The Spectre of Antiquarian Forgery: The Case of the Parian Chronicle
Ordinary Meeting of Fellows (Fellows and Guests Only)
"The Spectre of Antiquarian Forgery: The Case of the Parian Chronicle" Lecture by Dr Peter Nelson Lindfield FSA
Over the course of the late eighteenth century, a remarkable debate over the authenticity of the Parian Chronicle—a supposedly genuine record of Greek History included in the Arundel bequest to the University of Oxford of 1667—rumbled on. Provoked by The Parian chronicle, or, The chronicle of the Arundelian marbles, with a dissertation concerning its authenticity, a 1788 essay by Joseph Robertson (1726–1802), responses, most notably by John Hewlett, challenged Robertson’s claim that the chronicle was not from Greek antiquity but a later forgery. This debate also drew in important figures in British Antiquarianism, including Richard Gough (1735–1809), who intervened in the debate with a 152-page pamphlet in support of the artefact’s authenticity when Director of the Society of Antiquaries of London, and also Taylor Combe (1774–1826), keeper of the newly created department of antiquities at theBritish Museum, London, and later Director of the Society of Antiquaries of London. This debate over the Parian Chronicle is an important moment in eighteenth-century antiquarian study. It highlights how the authenticity of antique fragments was not given at the time, and that, crucially, not everyone could, or did, agree on how to interpret and frame such artefacts. Questioning the chronicle’s authenticity elicited significant and passionate responses.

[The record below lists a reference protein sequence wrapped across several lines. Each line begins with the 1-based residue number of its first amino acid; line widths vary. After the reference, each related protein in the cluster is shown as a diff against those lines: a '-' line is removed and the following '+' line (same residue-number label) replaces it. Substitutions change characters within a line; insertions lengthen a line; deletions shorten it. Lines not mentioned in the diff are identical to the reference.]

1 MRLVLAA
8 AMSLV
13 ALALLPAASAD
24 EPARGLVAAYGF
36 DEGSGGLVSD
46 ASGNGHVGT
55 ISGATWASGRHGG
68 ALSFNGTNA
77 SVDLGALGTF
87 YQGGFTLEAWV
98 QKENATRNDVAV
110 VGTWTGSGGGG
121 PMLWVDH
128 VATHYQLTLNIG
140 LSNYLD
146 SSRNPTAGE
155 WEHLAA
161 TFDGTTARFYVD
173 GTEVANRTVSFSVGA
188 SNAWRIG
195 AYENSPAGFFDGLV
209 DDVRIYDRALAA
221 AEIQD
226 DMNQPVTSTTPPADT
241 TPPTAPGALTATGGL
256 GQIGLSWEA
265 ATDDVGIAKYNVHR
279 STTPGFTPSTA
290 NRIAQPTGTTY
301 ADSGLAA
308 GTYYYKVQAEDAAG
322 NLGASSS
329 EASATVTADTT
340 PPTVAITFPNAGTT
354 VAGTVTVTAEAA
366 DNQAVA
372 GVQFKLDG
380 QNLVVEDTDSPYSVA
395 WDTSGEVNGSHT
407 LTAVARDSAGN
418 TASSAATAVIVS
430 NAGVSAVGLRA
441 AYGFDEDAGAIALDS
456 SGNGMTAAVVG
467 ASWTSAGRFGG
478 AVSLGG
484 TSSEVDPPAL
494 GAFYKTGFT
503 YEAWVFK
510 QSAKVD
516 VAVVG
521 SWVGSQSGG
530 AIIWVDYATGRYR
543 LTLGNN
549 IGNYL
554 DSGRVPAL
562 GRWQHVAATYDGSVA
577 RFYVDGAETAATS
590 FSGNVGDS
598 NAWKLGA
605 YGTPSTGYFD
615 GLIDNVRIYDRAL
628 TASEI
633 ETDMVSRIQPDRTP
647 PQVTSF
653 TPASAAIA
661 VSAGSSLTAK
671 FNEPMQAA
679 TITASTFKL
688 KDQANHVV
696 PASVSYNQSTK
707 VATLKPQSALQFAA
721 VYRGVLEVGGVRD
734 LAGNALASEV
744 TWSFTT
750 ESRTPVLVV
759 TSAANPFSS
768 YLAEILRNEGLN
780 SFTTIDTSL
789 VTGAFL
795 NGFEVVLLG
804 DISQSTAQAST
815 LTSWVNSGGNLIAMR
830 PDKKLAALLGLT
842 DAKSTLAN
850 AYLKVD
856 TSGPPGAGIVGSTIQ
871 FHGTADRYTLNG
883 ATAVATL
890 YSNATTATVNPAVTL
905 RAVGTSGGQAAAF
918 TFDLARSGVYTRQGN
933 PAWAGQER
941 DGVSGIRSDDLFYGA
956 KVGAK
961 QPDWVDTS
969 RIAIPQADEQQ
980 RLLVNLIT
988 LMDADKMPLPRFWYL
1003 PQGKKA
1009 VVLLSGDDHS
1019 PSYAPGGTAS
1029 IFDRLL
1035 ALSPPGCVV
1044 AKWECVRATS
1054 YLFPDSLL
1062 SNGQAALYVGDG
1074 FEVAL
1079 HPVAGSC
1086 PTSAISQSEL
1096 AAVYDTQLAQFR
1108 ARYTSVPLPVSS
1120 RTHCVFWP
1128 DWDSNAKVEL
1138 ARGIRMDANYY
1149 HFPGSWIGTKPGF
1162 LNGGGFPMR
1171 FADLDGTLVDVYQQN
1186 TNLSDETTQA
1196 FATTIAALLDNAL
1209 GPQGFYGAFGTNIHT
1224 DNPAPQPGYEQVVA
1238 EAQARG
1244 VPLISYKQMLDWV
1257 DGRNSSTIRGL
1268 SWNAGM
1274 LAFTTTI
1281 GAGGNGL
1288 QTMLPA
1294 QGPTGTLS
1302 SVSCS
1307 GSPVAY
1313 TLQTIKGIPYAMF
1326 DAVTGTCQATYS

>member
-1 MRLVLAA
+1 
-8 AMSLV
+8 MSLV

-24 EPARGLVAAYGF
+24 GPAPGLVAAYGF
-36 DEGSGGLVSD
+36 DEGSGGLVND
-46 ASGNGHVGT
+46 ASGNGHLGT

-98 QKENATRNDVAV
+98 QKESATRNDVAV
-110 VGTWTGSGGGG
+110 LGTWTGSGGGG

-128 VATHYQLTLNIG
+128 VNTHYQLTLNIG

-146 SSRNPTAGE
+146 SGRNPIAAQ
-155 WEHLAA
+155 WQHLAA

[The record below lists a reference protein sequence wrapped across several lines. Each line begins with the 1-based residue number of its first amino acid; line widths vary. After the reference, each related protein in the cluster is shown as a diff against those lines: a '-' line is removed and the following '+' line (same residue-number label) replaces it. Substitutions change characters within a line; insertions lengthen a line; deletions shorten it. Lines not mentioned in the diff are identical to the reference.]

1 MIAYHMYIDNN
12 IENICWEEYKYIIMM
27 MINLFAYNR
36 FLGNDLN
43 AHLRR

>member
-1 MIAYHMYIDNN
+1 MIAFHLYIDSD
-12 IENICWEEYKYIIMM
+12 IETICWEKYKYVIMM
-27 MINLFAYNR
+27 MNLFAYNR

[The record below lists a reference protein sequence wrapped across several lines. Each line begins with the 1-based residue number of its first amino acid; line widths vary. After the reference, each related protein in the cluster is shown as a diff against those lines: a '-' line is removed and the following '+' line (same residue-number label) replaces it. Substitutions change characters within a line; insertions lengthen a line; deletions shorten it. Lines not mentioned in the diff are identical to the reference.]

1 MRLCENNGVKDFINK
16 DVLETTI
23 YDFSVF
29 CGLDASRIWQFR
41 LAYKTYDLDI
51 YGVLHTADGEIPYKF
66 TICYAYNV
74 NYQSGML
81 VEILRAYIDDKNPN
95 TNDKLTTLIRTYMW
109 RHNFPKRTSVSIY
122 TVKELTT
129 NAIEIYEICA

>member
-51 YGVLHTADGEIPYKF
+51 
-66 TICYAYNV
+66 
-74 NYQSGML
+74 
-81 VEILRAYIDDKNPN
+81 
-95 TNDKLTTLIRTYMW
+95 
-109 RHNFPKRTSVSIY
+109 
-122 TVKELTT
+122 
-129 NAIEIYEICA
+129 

This debate emerges at a crucial point in eighteenth-century antiquarian study: Britain and British literary and scholarly society had been rocked by the Ossian debate of 1760, and the Chatterton-Rowley debacle from a decade later in 1770, along with Chatterton’s suicide and the publication of his works from 1777. The very public argument over the authenticity of the Parian Chronicle and the consequent perceived impact that it had upon the honour and reputation of the great collector Thomas Howard, 21st Earl of Arundel, who gave the Parian Chronicle as part of the Arundel Marbles to Oxford, is now almost entirely overlooked and a forgotten event in British antiquarian scholarship. Whereas the Ossian and Chatterton cases are well known beyond literary circles, the Parian Chronicle debate has lain dormant and ostensibly forgotten in modern scholarship. This talk reconstructs the Parian Chronicle debate, inserts it within the broader context of antiquarianism in eighteenth-century Britain, and capitalizes upon the recent discovery of a previously unknown and unpublished manuscript that I believe to be by Combe refuting every point in the debate advanced over the chronicle’s authenticity.
Location: Burlington House